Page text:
Smooth As Glass
Smooth as Glass
Nicola Glass, kate spade new york's new creative director, is bringing a message of optimistic femininity to your closet.
By Britt Burritt
Although the house has long been a fixture at New York Fashion Week, spring 2019 was the first season that the kate spade brand staged a runway show. Taking a bow at the end was a striking, petite Irish woman, Nicola Glass, the brand's new creative director. This was also the first-ever ready-to-wear collection for the former Gucci handbag designer and Michael Kors VP. And by all accounts, the newbie nailed it.
"Ready-to-wear is actually one of the highlights so far for me," Glass tells us. "Helping with the spring fashion show—the first time the brand did an actual fashion show as opposed to a presentation—was really important to me because I'd worked very closely with the design team on creating this more modern silhouette with a fluidity and a movement to it. It was important that people could see the clothes moving."
Since then, accolades for Glass' leadership at kate spade have continued. She's been praised for updating the label while staying true to its late founder's effervescent sensibility. "From the start, Kate Spade herself encouraged women to have fun with fashion, to not find it intimidating, to be able to express their individuality," Glass says. "That was an important thing—even with the styling of the clothes: maintaining this kind of individuality and a fun, free spiritedness in this collection." Establishing one's identity through style is something Glass, who grew up with an identical twin sister, can relate to. "My earliest fashion memories are of my mom dressing Tara and me in the same clothes until we reached about the age of 10. Then we just didn't like the attention we got, and we realized we could double our wardrobe by sharing and not dressing the same each day," she recalls. After the runway show last fall, members of the press approached her sister to congratulate her on the collection. "They thought it was me watching the show," Glass laughs. "It was so funny."
Glass grew up in Northern Ireland just outside of Belfast, in a village called Templepatrick. She attended Edinburgh College of Art in Scotland, where she received a BA in jewelry design. A master's in fashion accessories at the Royal College of Art in London followed. In 2002, Glass was hired as a handbag designer at Gucci under Tom Ford. She left in 2004 to become the VP of accessories design at Michael Kors, where she remained for 13 years before beginning at kate spade in January 2018.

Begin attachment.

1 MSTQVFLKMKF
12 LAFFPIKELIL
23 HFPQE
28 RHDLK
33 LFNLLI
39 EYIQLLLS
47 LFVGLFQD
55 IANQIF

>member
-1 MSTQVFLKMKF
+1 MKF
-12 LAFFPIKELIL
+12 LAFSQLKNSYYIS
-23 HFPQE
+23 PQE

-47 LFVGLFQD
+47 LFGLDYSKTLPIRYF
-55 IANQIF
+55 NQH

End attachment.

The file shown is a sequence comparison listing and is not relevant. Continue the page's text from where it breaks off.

"I think what strikes me about both Tom [Ford] and Michael [Kors]—they're very different people with different styles—but I really learned the importance of being focused and being very clear with your vision, with your design teams," she says of the iconic designers. "It just makes a stronger brand."
Glass has brought her eye for detail—honed over decades of designing accessories—to clothing. This season's vivid prints will surprise and delight. "I'm really detail orientated and that partly comes from having a background in jewelry design. But I like the idea of making things not so obvious at first. There's an intimacy to seeing the styles up close," she says. Looking carefully at the patterns on the collection will reveal dots that are actually matchstick heads and flowers that are interlocked hearts and spades. The heart and spade also appear as a basket weave and locks on handbag styles, including on a shoulder bag appropriately called the Nicola.
For Glass, kate spade represents an optimistic femininity, a can-do attitude and joie de vivre that has existed since its founder created the brand in her apartment. "It's a brand that encourages women to be the best versions of themselves," she says, while acknowledging that life for the modern woman is trickier than choosing a handbag. "I'm lucky. I have a really supportive husband [Phill O'Leary]. He's a photographer, and his time is a bit more flexible than mine," she says. She also exposes her seven-year-old son, Flynn, to her work. He was at the show last fall and often visits her during the day. "The environment in the office is quite appealing to children. There's lots of fun things going on, so he talks about it. Sometimes he'll sketch earrings and handbags and say, 'Can you make this, Mommy?'"
"I think what's exciting is kate spade is a brand that really appeals to such a broad spectrum of women," Glass reflects. "I want it to be a brand that she feels she can come to and it's helping her to live her life, to give her confidence to express her own individuality. That feels very modern to me, that women can find their own ways of expressing their femininity."